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Latent Print Analysis

Overarching GOALS

Fingerprints have been used as evidence for decades, and their probative value has been reaffirmed in countless legal decisions. They remain the most common form of pattern evidence analysis. CSAFE research focuses on improving methods of latent print analysis and examination through investigation of quality metrics and the impact of image quality on examiner conclusions, the role of proficiency testing and the influence of forensic processing in crime labs.

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Karen Kafadar

Commonwealth Professor and Chair

University of Virginia

Mejia,-Robin_web

Robin Mejia

Director, Program in Statistics and Human Rights

Carnegie Mellon University

SharonKelley_web

Sharon Kelley

Assistant Professor

University of Virginia

GardnerBrett_web

Brett Gardner

Post Doctoral Researcher

University of Virginia

SimonColeHi_web

Simon Cole

Professor

University of California, Irvine

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Amanda Luby

Assistant Professor

Swarthmore College

Other Contributors

Keith Inman keith.inman@csueastbay.edu

Daniel Murrie
murrie@virginia.edu

Brandon Garrett
bgarrett@law.duke.edu

Robert Ramotowski (NIST) robert.ramotowski@nist.gov

Adele Quigley-McBride
adele.quigleymcbride@duke.edu

focus Areas

CSAFE aims to correlate project phase I metrics with “accuracy of call” based on actual practice. Past studies of LPE accuracy have involved one step of the ACE-V process, with LPEs who knew they were participating in a study: Compare two prints and decide if the sources are the same, different or inconclusive. In this study, we will run blind samples through actual lab processes, where the study participant is unaware that the print is a test case.

Latent print examiners (LPEs) recognize the connection between “accuracy of call” and number/quality of features used to assess the evidence. The first step of ACE-V requires a subjective “quality.” SWGFAST developed a “sufficiency chart” that showed contours for “poor,” “adequate,” and “very good” accuracy as a function of number of minutiae in a latent fingerprint image and their “quality.” This chart was not based on data: “quality” was not defined, and the contours for the regions were based on “expert opinion.”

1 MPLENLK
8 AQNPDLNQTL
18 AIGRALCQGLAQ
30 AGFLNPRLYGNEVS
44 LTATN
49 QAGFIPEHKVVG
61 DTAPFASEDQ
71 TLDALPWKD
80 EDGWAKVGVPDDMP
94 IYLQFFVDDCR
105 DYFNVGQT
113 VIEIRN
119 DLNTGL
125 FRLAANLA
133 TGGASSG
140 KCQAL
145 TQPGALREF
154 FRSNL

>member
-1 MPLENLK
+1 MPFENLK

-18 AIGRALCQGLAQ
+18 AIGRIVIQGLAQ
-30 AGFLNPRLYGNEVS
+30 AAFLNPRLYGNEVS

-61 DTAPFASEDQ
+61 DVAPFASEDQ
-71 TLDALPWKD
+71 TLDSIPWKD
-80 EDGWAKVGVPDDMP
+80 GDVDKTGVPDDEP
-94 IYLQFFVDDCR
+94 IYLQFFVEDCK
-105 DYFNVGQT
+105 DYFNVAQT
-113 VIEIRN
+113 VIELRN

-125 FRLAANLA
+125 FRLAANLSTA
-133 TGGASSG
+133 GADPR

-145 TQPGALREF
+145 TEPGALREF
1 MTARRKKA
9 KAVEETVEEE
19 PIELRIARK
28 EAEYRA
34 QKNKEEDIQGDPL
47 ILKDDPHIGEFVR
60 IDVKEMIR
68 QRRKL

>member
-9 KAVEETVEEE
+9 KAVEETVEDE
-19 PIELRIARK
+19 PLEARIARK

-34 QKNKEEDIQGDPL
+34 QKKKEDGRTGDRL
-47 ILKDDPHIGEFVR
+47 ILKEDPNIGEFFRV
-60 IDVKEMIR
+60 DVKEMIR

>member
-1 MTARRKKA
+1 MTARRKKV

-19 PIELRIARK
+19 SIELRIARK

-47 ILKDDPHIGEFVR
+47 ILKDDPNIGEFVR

Phase 1 of this project developed a new quality metric and implemented it, and two others, in computer code. The metrics are objective (same quality scores with same input) and have been calculated on prints from two sources of data (NIST and HFSC).

Phase 2 aims to correlate these metrics with “accuracy of call” based on actual practice. Past studies of LPE accuracy have involved one step of the ACE-V process, with LPEs who knew they were participating in a study: Compare two prints and decide if the sources are the same, different or inconclusive. In this study, we will run blind samples through actual lab processes, where the study participant is unaware that the print is a test case. The print may have a “hit” in the crime lab’s database, or it may not (where the correct conclusion should be “no hit”). To affect real-world studies, we start with the relatively large quality assurance program at HFSC, using their test blinds as well as prints from subjects that have no match in any database.